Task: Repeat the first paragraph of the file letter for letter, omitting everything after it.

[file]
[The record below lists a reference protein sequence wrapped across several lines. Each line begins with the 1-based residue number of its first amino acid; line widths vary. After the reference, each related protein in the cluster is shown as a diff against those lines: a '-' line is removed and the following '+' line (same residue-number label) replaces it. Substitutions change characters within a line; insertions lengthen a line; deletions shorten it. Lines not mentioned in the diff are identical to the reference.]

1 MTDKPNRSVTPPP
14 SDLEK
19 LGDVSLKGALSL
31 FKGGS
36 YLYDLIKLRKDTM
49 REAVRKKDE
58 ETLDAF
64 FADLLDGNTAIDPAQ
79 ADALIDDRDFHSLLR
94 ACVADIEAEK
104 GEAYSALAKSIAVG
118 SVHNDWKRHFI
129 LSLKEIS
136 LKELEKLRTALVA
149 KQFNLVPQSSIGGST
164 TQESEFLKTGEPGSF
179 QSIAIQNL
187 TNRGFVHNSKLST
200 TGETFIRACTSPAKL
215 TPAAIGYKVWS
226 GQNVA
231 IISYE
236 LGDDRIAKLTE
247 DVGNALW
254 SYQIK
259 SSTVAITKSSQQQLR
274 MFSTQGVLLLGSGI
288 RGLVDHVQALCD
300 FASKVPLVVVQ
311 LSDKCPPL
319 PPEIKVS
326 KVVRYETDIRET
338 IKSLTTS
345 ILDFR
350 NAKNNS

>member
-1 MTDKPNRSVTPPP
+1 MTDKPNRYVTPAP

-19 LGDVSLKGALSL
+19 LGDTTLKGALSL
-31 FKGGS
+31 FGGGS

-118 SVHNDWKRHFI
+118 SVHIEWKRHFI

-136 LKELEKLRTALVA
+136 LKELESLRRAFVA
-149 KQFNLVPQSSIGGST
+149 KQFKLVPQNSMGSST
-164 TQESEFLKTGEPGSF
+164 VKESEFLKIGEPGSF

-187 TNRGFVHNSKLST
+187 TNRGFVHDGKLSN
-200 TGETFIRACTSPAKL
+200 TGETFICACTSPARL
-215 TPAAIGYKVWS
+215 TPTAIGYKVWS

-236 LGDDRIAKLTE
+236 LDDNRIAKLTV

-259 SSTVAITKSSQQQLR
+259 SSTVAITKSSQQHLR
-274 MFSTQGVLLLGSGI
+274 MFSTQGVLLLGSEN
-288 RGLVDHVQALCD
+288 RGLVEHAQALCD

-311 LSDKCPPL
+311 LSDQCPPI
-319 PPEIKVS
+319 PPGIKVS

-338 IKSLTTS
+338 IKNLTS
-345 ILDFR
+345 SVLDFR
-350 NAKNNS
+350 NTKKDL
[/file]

[The record below lists a reference protein sequence wrapped across several lines. Each line begins with the 1-based residue number of its first amino acid; line widths vary. After the reference, each related protein in the cluster is shown as a diff against those lines: a '-' line is removed and the following '+' line (same residue-number label) replaces it. Substitutions change characters within a line; insertions lengthen a line; deletions shorten it. Lines not mentioned in the diff are identical to the reference.]